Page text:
Monday, August 2

"Memory Lane TV" Soothes Anxiety & Agitation in Dementia


Calming anxiety dramatically improves dementia care. See Memory Lane TV alleviate sundowning, smooth transitioning between activities, and soothe triggers of agitation.

At "The Cedars", in the morning, before lunch and late in the afternoon, Alzheimer’s patients are shown a series of carefully crafted mini-movies. Their creator is celebrated documentary film maker Alban Maino.

Maino combines beautiful, cinematographic images with music of the era, then uses familiar, aromatic fragrances through a device similar to a “Scentsy.” The result is a three-pronged sensory experience that Alban claims brings recognition and a sense of calm to Alzheimer’s patients, who often combat agitation and confusion throughout their day.

In one video, a clip from the movie “Singing in the Rain” plays, along with its signature theme song, while the scent of popcorn permeates the room. Alban Maino has designed each clip with expert precision. "We are using all sorts of video, soundscape, music, archival footage, and even senses, such as the olfactory stimulation. We're able to awaken people from the sense of smell."

In another video, one that runs during the morning sessions, Maino uses sunrises, light orchestral music and the aroma of baking bread. Nick Viti says it works particularly well and is evocative with his patients. “It’s a sort of natural cue of morning time because that’s been a part of many people’s morning routines for decades, before they came to us here at The Cedars.”

The key to the videos, Maino says, is beautiful shots that are held for much longer than traditional television. He describes these moments as dream scenes. “And a dream scene to me is a 3- to 5-minute scene that takes you and transports you through guided imagery and sort of passive meditation."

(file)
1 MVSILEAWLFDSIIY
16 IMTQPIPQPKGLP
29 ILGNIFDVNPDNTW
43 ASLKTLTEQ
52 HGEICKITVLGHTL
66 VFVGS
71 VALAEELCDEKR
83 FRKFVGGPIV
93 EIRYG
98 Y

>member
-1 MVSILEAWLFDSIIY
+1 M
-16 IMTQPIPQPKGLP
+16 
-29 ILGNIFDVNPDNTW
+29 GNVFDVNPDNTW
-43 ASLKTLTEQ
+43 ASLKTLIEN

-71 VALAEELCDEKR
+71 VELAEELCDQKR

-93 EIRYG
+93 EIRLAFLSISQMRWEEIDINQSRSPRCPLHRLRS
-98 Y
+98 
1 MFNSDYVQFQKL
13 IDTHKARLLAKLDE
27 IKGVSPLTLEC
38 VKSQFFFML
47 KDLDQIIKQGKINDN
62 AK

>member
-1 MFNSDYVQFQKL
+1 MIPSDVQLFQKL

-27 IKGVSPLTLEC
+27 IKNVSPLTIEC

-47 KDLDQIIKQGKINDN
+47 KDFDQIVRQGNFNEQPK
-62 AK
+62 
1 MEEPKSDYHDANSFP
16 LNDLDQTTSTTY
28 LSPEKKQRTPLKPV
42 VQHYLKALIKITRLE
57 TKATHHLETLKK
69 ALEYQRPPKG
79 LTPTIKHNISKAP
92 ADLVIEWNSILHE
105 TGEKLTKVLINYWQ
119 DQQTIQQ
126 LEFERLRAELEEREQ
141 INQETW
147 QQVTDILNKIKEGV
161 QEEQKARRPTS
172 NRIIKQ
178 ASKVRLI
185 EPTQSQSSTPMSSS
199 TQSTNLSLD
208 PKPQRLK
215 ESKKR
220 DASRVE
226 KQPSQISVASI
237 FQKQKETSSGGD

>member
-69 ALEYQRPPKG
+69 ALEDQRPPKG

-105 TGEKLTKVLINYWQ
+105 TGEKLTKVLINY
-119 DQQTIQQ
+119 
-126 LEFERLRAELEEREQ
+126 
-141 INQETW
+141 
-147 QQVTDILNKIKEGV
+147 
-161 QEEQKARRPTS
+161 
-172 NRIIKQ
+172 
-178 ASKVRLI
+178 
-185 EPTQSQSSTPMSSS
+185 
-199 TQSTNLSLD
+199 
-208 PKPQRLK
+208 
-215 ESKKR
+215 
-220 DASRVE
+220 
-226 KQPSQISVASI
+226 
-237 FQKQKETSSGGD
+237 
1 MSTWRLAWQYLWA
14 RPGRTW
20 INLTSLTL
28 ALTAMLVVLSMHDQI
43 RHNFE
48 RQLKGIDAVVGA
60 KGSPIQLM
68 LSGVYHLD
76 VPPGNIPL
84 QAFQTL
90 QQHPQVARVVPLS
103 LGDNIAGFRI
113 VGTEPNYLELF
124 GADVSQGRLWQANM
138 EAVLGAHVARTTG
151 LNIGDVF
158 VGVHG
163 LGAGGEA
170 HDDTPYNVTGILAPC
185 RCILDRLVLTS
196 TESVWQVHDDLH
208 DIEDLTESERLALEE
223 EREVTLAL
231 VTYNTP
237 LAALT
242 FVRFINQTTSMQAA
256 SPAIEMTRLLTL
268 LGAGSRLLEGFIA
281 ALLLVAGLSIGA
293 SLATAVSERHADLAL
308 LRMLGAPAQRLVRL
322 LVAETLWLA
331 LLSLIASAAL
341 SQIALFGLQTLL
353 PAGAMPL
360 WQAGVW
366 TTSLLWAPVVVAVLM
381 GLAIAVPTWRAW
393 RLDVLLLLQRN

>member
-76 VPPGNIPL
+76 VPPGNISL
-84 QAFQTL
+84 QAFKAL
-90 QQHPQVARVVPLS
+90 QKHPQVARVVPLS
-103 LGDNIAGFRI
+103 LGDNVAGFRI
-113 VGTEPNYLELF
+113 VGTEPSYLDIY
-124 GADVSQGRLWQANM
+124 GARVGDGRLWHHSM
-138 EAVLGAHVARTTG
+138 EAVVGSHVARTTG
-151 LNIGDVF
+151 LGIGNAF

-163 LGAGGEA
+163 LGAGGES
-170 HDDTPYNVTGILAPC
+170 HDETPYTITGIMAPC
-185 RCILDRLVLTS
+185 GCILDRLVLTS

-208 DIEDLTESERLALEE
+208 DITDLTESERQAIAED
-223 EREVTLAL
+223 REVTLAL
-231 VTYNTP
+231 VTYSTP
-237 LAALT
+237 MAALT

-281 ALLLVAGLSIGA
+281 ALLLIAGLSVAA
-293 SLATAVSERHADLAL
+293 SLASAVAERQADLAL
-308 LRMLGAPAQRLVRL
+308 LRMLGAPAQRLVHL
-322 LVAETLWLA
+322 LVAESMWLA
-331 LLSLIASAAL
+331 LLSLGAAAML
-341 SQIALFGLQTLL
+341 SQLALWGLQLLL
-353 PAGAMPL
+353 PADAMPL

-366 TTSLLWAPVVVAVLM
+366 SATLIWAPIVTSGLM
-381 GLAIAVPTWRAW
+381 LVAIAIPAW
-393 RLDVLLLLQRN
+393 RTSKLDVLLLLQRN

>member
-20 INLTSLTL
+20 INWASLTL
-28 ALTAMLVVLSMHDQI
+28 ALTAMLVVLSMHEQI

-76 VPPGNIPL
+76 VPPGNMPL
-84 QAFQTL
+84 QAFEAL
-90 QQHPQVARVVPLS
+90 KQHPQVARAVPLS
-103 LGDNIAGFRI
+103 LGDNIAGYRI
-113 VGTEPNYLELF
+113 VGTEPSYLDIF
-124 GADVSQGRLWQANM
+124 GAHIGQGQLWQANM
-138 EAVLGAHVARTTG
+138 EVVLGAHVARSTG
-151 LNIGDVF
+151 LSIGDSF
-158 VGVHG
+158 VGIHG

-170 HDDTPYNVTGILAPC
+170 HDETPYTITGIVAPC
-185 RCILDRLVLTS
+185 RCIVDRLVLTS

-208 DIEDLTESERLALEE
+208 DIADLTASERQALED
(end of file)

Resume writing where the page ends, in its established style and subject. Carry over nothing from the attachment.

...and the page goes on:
That calm comes in handy during the more anxiety-ridden times at The Cedars, during transitions from one activity to another and particularly for patients suffering from Sundowner's Syndrome, or late-day confusion.

Maino points out one patient, a woman who has to wear headphones with music to stay calm. Through the use of customized music and through specific films at the end of the day, those panic attacks can be managed well which, in the end, improves her quality of life.

The program follows the natural progression of each day — three, 24-minute long videos mirror the circadian rhythm. “In the morning, we're going to use sunrises and sounds of birds and in the evening it will be sunsets over the beautiful ocean in Maine."

And while I visited, one group was watching a Cedars' favorite right before lunch: scenes from the vibrant and familiar Fryeburg Fair. The scenery is designed to remind them or take them away and helps to keep them alert so they will eat their important, nutrition rich lunch. And the combination of beautiful fall colors, familiar farm animals and an upbeat parade has them all looking at the screen and one or two tapping their toes.

I ask one patient how the video, music and aromas make her feel. She turns to me and says, a smile across her face, “wonderful."

So the big question: does it work? Some of the feedback so far is that, yes, caretakers are noticing after using the Memory-Lane.TV system for a couple of weeks, Alzheimer’s patients sleep better. And the added positive feedback is they are less agitated and easier to take care of.

Full article at: WCSH6 - Alzheimer's: Breaking through to memory (Ed. note: The Cedars senior community and memory center in Maine has since continued to use Maino's multi-sensory approach, and has added a program called "Opening Minds Through Art" as well.)


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  1. Is this something that is available for purchase?


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